Snowy night

It is an incredibly cold and frosty night and I was reminded of snippets of the poem, Snowy Night, by Mary Oliver. Here is an excerpt:

Snow was falling,
so much like stars
filling the dark trees
that one could easily imagine
its reason for being was nothing more
than prettiness.

I suppose
if this were someone else’s story
they would have insisted on knowing
whatever is knowable – would have hurried
over the fields
to name it – the owl, I mean.

But it’s mine, this poem of the night,
and I just stood there, listening and holding out
my hands to the soft glitter
falling through the air.

I love this world,
but not for its answers.
And I wish good luck to the owl,
whatever its name –
and I wish great welcome to the snow,
whatever its severe and comfortless
and beautiful meaning.

13 thoughts on “Snowy night

  1. Cold, crisp nights have their attraction, especially while viewed through a window from a cozy armchair near a roaring fire.

  2. Yes Kate I can see you all curled up by the fire reading Mary Oliver on a cold snowy night.

  3. Beautiful poem describing the snow fall!I too can’t help but hold out my hand to soft falling snow when outside! For now I hibernate..snow fell yesterday but I am NOT ready for it! hugs to you NG

  4. Beautiful poem kate. No snow here for us where we live in NY…not yet anyway. : ) Hope you will be having a very happy holiday season.

  5. Such a beautiful poem Kate! I saw snow falling only a few times in my life, but it feels just like this!I will come back soon, to read your new posts.

  6. Lovely poem, Kate. We had a beautiful snow fall the night before last and it is always enchanting for me. Glitter is a perfect word for it. Pebbles in the snow – perfect! Thank you.

  7. The poem says, quite beautifully, what I feel about those kinds of nights. Thank you for posting it.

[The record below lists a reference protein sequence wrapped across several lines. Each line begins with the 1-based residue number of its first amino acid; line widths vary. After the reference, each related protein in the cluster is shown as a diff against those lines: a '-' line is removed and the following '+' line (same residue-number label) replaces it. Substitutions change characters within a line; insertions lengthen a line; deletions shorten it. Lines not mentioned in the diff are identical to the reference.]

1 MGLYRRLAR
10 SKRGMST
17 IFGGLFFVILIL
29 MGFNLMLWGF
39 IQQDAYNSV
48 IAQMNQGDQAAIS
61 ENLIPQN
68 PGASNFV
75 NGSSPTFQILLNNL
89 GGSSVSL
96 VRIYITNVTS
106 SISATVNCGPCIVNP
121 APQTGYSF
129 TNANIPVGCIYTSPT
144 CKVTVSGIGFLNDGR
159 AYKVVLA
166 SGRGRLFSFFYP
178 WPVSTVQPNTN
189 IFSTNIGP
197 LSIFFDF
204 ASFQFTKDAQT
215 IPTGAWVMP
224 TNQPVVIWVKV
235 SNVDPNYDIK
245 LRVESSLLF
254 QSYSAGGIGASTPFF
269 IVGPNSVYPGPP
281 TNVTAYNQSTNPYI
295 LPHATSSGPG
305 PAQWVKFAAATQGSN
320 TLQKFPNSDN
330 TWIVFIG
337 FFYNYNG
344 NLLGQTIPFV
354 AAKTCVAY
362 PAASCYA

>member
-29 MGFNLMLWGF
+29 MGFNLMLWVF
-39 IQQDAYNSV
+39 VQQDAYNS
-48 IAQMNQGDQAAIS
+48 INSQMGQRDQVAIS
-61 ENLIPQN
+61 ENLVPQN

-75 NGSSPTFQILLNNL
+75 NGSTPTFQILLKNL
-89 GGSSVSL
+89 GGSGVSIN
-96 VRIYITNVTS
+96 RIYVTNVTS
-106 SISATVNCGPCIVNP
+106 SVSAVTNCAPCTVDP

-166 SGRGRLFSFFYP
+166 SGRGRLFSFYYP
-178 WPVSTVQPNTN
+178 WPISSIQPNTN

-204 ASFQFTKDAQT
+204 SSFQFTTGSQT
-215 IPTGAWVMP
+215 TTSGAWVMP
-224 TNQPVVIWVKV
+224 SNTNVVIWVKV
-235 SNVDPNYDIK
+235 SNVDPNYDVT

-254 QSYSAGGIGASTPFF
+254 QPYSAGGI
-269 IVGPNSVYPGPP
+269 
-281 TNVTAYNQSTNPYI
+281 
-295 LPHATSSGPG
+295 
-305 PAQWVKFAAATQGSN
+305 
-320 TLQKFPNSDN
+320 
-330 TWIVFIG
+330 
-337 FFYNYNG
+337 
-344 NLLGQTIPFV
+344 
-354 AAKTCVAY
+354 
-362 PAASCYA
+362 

8. Great photo and poem. You are on short time now–only 8 posts to go before December!Aiyana

  9. ‘I love this world, but not for its answers’Just beautiful. Evokes nights I’ve only ever imagined, and speaks great, but quiet, volumes. Pleased to have found your lovely blog, Kate!

  10. What a great picture of the frost covered stones, at least not being out in the garden you have had some time to make beautiful poetry discoveries. x

  11. That is a beautiful poem. I especially like her line…”listening and holding out my hands to the soft glitter falling through the air.” It’s so visually beautiful. I’ll admit that I hadn’t even heard of Mary Oliver before blogging. She has many fans out here in the blogosphere.

  12. I understand exactly what she means! On a quick trip out to take care of the recycling, I stopped a minute to watch the moon come over the top of the trees. We don’t have snow yet, but the air is very cold and certainly feels like winter. Mary Oliver is one of my favorite poets.

  13. oh i love this poem… my favorite part is “..and I wish great welcome to the snow, whatever its severe and comfortless and beautiful meaning.”

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